Informed Consent: Is It Really Understood?, comment

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In regards to the article Informed Consent:  Is it really understood? Thursday, July 10,2008.  I appreciated the topic and readings which brought forth important education issues that must be addressed to the patient prior to any procedure or treatment.  As professionals to understand the treatment or procedure being performed in order to assist the patient with questions he or she may have.  In view of the hospital setting where surgeries must happen quickly, I view education performed by the health care system as short.  With our main focus is making sure the patient signs the consent form. Shock is the first sign I see from the patient and families.  An inability to absorb very little.  I agree with an easy-to-read form and a teach back method.  In order for the patient/family to reinstate as to what they heard and for us nurses to be a patient advocate in this situation.  To report any doubts about the patients understanding or any concern.

Original Post:
July 10, 2008

Informed Consent: Is It Really Understood?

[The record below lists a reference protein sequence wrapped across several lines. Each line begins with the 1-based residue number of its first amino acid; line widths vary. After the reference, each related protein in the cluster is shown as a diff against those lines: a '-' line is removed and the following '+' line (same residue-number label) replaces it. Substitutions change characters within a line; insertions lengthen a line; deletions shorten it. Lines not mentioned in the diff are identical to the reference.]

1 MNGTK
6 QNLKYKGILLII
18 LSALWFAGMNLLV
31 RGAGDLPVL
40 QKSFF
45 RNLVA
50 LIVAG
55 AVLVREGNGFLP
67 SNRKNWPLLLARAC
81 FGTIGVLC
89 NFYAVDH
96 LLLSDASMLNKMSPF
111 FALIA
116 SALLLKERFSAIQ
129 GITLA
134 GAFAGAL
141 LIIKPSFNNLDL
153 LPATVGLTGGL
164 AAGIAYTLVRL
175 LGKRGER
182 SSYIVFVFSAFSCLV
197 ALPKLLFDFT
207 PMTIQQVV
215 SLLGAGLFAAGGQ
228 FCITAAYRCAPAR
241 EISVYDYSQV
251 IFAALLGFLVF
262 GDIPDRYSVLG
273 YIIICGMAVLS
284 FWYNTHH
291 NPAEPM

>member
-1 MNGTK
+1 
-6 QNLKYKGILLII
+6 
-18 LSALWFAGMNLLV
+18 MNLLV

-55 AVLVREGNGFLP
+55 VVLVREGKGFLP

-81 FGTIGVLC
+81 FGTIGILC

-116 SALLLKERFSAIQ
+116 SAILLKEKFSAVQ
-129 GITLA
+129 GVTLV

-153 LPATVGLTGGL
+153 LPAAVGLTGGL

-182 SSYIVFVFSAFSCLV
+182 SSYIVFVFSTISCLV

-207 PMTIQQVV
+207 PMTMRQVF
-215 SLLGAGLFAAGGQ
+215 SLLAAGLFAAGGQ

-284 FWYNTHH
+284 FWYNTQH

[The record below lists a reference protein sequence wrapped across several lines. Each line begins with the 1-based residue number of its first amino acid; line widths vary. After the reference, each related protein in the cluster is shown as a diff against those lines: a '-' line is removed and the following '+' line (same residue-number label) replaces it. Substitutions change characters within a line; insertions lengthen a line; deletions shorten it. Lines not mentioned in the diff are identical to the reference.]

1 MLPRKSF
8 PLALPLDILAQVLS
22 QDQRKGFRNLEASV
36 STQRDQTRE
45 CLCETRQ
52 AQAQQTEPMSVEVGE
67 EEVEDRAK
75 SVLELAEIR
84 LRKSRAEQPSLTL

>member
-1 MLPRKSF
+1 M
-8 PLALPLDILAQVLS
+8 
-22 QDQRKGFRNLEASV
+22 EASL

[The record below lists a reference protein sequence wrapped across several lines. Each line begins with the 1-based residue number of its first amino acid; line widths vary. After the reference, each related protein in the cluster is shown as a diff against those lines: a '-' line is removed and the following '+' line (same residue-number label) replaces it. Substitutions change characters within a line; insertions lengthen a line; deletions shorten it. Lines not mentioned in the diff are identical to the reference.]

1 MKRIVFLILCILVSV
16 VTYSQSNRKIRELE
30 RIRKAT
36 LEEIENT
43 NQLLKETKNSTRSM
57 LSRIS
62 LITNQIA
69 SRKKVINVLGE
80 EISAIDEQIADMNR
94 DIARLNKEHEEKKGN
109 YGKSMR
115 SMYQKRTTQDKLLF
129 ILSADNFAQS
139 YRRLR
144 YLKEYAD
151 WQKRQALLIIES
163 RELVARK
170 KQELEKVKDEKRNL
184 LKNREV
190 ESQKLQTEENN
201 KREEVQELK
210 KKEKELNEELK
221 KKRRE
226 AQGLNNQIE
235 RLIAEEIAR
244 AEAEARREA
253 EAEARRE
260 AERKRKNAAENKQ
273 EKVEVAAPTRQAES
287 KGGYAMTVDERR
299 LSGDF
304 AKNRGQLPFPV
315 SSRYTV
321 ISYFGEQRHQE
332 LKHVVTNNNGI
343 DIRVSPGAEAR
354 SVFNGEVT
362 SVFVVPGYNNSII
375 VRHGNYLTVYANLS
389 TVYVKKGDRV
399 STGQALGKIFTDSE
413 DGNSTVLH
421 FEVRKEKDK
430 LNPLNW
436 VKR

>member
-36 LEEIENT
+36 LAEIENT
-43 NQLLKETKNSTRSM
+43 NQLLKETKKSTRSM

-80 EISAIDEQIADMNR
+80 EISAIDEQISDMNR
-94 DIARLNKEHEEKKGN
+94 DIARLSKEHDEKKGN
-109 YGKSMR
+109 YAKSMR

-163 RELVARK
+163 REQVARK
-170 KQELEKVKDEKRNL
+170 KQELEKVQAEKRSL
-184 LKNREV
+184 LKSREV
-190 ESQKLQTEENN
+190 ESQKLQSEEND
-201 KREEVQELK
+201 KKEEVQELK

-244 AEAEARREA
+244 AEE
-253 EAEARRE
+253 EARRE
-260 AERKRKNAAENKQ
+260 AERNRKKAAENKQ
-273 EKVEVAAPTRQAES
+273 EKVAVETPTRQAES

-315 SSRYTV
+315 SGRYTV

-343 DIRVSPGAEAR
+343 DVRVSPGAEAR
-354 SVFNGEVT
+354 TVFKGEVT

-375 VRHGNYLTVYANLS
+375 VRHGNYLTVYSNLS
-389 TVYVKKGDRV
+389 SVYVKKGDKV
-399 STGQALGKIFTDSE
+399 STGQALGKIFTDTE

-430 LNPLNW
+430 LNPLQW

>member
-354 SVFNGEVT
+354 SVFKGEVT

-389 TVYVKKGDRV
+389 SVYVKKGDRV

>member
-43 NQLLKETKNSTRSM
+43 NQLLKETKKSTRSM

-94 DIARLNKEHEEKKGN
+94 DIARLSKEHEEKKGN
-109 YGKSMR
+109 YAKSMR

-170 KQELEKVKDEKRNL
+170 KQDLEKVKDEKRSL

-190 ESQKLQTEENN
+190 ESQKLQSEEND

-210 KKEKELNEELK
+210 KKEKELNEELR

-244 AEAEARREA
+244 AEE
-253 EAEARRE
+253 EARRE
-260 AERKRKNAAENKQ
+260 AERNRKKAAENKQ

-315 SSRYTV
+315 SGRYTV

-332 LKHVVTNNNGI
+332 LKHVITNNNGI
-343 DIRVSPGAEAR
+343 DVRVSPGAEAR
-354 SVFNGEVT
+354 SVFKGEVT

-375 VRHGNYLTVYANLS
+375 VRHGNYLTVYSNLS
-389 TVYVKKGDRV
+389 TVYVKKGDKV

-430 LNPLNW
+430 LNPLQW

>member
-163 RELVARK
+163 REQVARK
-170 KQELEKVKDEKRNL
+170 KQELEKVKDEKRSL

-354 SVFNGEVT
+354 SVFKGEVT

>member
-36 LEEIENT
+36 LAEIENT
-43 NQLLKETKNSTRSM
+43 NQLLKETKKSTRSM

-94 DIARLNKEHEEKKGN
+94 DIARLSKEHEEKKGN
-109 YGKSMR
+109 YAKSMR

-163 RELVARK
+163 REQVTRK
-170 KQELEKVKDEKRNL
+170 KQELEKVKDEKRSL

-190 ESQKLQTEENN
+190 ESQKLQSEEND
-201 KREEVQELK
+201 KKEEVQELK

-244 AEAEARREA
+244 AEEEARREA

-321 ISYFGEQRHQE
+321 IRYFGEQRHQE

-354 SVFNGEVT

It is good to see the topic of informed consent included in the text book Health Promotion Throughout the Lifespan. As a nurse, who practiced for twenty plus years in the acute care field, this topic is of vital interest to me. It was not often enough that I felt patients fully understood what they were agreeing to. Now, with mounting concerns about patient safety and lawsuits arising out of botched communications, the area of informed consent is drawing national attention. Informed consent is one aspect of patient autonomy. Informed consent occurs when with “substantial understanding” and without substantial control by others an individual authorizes a professional to do something. As a witness to the typical “informed consent” process, in the acute care setting, it is no wonder that breeches in patient autonomy are realized and being awarded financial remuneration following legal action. In my opinion, critical flaws in the current system include; the patient condition at the time information is being provided, lack of complete information including treatment alternatives, lack of patient education prior to procedures including the recovery phase, lack of time to process information, cumbersome written consent documents, language and other communication barriers. The Centers for Medicare and Medicaid Services have now called upon hospitals to design patient-friendly informed-consent processes. Theses processes are now required to include treatment alternatives and the consequences of declining recommended therapies. The Joint Commission, which accredits hospitals, is advocating the use of easy-to-read forms and the use of “teach-back” methods, which involve asking patients to repeat back what they have been told about the proposed treatment, risks and benefits. The Department of Veterans Affairs (VA) hospital system is conducting several new studies in the area of informed consent utilizing the “teach-back” method to determine patient understanding. It is the beginning of what I believe to be a long overdue focus in healthcare delivery. Hopefully, the information gained will be utilized in a standardized approach to increase patients understanding of proposed treatments with the outcome of preserving patient autonomy.

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